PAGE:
Heart Benefits May Outweigh Impact on Knee Osteoarthritis in Golfers Who Walk the Course


Newswise — Golfers with knee osteoarthritis who walk the golf course rather than riding in a cart experience increased joint inflammation, but gain significant cardiovascular benefits from the aerobic activity, according to a new study presented this week at the Association of Academic Physiatrists Annual Meeting in Puerto Rico.

Golf is a popular activity in the United States played by more than 17 million people each year. However, in 69% of rounds played in this country, golfers use a motorized cart to travel between holes rather than walking the course. This choice can have a negative impact on the potential health benefits of the sport. In addition, golfers with knee osteoarthritis (OA) may avoid walking because they believe they may make their joint pain and cartilage degradation worse. OA is one of the leading causes of disability for people 50 years of age or older.

To measure the effect of walking the course on cardiovascular and knee joint health, researchers at the Shirley Ryan Ability Lab and the Northwestern Feinberg School of Medicine in Chicago conducted a study of golfers with and without knee OA. The study used blood biomarker analysis to show that golfers who have knee OA do not need to worry about exacerbating their disease, and may gain heath benefits, by walking the course and skipping the cart.

“Our research group was recently invited to be part of a consortium of researchers that study the health benefits of golf through the World Golf Foundation. The impetus for the study stemmed from the fact that the majority of rounds of golf in the United States are now played with a golf cart, which has been suggested to affect the health benefits of the sport. We wanted to measure the effect of this in individuals with knee OA,” said Prakash Jayabalan, MD, PhD, Attending Physician and Clinician-Scientist in Sports Medicine at AbilityLab, and Assistant Professor at Northwestern University Feinberg School of Medicine. Dr. Jayabalan is a co-author of the study.

Participants in the study included 10 individuals with knee OA who each completed two 18-hole rounds of golf. In one round, they walked the course, and in the other, they used a golf cart. The study also included five healthy controls who played two 18-hole rounds of golf, but only walked the course.

The researchers measured golfers’ step count, heart rate, rating of perceived exertion (RPE) and pain score during the golf round. They also collected blood/serum samples at baseline, at the 9th hole (the study’s midpoint), and at the 18th hole (the study’s endpoint). Their samples were tested for OA biomarkers, or signs of inflammation.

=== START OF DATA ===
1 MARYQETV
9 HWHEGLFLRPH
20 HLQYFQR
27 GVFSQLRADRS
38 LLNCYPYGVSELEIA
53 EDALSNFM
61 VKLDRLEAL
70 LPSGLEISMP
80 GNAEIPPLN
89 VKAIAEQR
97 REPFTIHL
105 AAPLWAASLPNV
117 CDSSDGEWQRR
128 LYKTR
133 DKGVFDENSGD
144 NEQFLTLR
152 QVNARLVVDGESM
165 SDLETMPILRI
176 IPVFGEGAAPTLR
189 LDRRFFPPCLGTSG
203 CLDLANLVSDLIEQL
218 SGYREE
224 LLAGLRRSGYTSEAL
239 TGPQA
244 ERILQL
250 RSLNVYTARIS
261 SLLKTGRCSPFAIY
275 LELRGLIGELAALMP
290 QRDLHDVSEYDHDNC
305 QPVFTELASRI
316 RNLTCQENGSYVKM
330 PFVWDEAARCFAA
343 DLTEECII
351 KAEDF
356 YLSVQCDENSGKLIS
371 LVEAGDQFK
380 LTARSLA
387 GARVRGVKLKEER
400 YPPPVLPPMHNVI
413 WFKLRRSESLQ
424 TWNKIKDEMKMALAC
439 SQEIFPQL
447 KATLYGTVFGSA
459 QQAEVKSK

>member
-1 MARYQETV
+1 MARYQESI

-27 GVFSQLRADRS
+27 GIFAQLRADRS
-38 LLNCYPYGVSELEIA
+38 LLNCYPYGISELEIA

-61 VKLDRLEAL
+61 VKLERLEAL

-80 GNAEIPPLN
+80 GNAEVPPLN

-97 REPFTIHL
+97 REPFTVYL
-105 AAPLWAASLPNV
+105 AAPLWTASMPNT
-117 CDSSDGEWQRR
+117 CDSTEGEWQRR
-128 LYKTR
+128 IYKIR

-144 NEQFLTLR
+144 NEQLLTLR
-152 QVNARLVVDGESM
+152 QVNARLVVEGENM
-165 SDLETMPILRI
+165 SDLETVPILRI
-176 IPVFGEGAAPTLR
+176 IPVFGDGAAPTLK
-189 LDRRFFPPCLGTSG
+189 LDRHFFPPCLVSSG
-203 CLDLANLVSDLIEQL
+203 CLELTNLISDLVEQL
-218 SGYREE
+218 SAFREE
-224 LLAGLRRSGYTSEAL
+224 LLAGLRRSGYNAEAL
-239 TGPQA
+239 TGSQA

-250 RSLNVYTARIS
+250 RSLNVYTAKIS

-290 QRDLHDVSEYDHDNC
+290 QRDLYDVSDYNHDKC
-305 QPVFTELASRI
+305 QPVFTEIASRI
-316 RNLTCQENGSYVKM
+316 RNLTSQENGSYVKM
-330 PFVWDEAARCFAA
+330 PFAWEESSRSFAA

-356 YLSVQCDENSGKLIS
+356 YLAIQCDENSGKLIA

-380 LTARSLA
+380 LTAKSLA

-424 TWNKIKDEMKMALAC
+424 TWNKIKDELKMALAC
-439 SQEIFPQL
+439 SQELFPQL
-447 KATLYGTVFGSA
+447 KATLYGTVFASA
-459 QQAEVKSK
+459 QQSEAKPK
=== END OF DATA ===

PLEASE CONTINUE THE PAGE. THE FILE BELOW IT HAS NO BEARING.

They found that the golfers with OA who walked the course had significantly higher RPE, step count and duration of moderate/vigorous intensity activity (72.2% vs. 32.6% of the round). However, they had a slight but significant increase in pain. Both walking the course and riding in a cart walk for golf rounds did cause an increase in COMP, a cartilage breakdown marker, from the baseline of the study to the end of the round. The researchers also found that golfers’ Inflammatory markers significantly increased at the completion of the round when they walked the course, including TNF-α, IL-6 and IL-1β.  However, they found that MMP-3 and -13, two cartilage degradative enzymes, both increased significantly after walking or riding in a cart during rounds. These biomarker changes were not seen in the golfers without knee OA.

Although walking a golf course may cause an increase in inflammation, there is evidence of cartilage remodeling effects in knees whether golfers walk or take the cart, the researchers concluded. Golfers should consider their individual symptoms and follow their physicians’ guidance. This study has quantified the differences in these transportation modes for the first time.

“Walking exercise is commonly advocated for individuals with knee OA. Our study suggests that golf maybe a good prescription of walking exercise particularly if they walk the course as they get more health benefits,” said Dr. Jayabalan. “This study was specifically conducted in individuals with knee OA who play golf regularly. Our next step is to evaluate golf as an exercise intervention in individuals with knee OA who do not play golf regularly.”

 

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The Association of Academic Physiatrists (AAP) is a professional society with a mission to create the future of academic physiatry through mentorship, leadership, and discovery. The only academic association dedicated to the specialty of physiatry, its members are leading physicians, researchers, in-training physiatrists, and professionals in 21 countries and 44 U.S. states. With a keen focus on research and education, the AAP holds an Annual Meeting, produces a leading medical journal in rehabilitation: AJPM&R, and leads a variety of programs and activities that support and enhance academic physiatry. To learn more about the Association and specialty of physiatry, visit physiatry.org and follow us on Twitter at @AAPhysiatrists.

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